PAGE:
Africa’s drive in cultural engagement, the International Arts and Crafts expo (INAC), brought to bear another refreshing dimension of critical marketing of Nigeria’s rich crafts and cultures in a COVID-19 new normal economy.
The event, hosted by the National Council for Arts and Culture (NCAC), certainly was a reflective jacket, signposting the very ingenuity and resilience of Nigeria’s indigenous culture enterprenueurs and administrators to survive beyond COVID-19’s challenges.
Lessons, I mean cultural marketing lessons, learnt and on showcase were as varied and spectacular as the campaign itself.
Oh, yes, the 13th INAC expo revealed the strategic presence of the culture and crafts, while other sectorial players waited on the disappearance of the new normal before venturing a position, possibly a life line effort close to call.
Give it to Otunba Segun Runsewe, director-general, NCAC. The INAC expo, which climaxed last weekend in Abuja, drew the presence of about 11 states and 16 countries, an all-time award-winning effort to make hay while the COVID-19 new normal takes flight out of Nigeria.
Back to the critical efforts to showcase the very intrinsic values of our cultural heritage market to the world. Ekiti State refigured and reanacted the very best values as the destination with home-grown efforts in championing cultural tourism endowments.
It was not a surprise that Ekiti State came first in the overall diadem position, leaving behind Nasarawa, fourth, Ogun and Kaduna states on the third rung, while Kastina State and the FCT shared the second position.
Ekiti again took the front stage in multimedia marketing opportunities plane, rafia works and the best promotional pavilion, all grand indicative factors concerning what to expect at the National Festival of Arts and Culture (NAFEST) to be hosted by Ekiti State next year.
While the other participating states at INAC expo got recognized for very robust presence and engagement, one cannot fail to note the very determined efforts of Ekiti State to change its cultural tourism narratives.
Professor Ojo Bakare, Ekiti’s Culture and Tourism Commissioner, ever mercurial, is the first dance professor in the cultural academic engagement in Africa, no doubt, growing the state’s presence within the diversity and richness of Nigeria’s domestic tourism economy.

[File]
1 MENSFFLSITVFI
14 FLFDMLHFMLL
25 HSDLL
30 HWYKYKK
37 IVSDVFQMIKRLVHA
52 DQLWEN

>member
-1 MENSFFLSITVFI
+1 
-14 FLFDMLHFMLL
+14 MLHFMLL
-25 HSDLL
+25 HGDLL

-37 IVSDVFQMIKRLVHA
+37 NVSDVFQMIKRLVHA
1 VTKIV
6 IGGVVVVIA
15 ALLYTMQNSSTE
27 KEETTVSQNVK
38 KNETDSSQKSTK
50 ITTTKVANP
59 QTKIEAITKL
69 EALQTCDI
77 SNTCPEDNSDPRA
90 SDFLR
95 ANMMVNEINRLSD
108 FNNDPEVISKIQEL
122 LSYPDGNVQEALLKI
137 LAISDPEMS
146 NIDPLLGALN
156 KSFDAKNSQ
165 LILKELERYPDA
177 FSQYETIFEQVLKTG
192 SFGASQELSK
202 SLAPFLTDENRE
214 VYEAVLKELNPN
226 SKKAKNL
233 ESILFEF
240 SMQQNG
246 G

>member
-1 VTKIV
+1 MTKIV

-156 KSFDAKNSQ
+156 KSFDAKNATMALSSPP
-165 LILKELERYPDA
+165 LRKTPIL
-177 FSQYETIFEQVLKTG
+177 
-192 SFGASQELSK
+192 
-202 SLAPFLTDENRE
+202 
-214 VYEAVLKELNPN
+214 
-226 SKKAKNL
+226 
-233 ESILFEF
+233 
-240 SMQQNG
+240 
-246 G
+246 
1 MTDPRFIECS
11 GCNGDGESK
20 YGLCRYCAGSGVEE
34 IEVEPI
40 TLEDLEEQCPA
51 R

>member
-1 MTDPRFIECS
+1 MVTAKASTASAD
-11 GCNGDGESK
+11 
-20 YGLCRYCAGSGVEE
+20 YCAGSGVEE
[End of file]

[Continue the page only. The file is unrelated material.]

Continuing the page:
Since his appointment by Ekiti State governor, John Kayode Fayemi, about a year ago, ‘Dance Professor’ Bakare, has left no one in doubt about his very academic cultural excellence and practical experience as the former artistic director of the National Troupe and Abuja Carnival and years as consultant “insider” to the growing cultural narrative across Nigeria, which he deployed to the advantage of Ekiti’s cultural tourism rebirth.
Professor Bakare ensured through the first bidding process for hosting rights of NAFEST introduced by NCAC to put asunder the dreams of contending states such as Anambra and Taraba. At the technical committee meeting a fortnight ago in Jos, Plateau State capital, the ratification of Ekiti as the next host state for NAFEST was a mere walkover.
Professor Bakare did his homework well. He bidded well within the framework of the expectations and value chain ingrained in the profiling of NAFEST, under the watch of Nigeria’s culture administrator and icon, Otunba Segun Matthew Runsewe.
Inside knowledge of the bid process for NAFEST entails the all-important visibility and willingness of any interested state government(s) to create and develop infrastructure and enabling environment that will sustain the awareness and creativity of cultural tourism economy, thus, repositioning practitioners and growing rural development.
The development also revealed that the government and people of Ekiti State have put in efforts to make a statement that Ekiti, beyond an academic economy, can double its cultural tourism presence, attracting not just Nigerians but the whole world to its new world of cultural reality and merchandise.
December, Ekiti State will host its cultural festival (Ekitifest) in preparation for NAFEST, all geared towards making Ekiti truly first not only in cultural tourism but a destination close to the heart of humanity.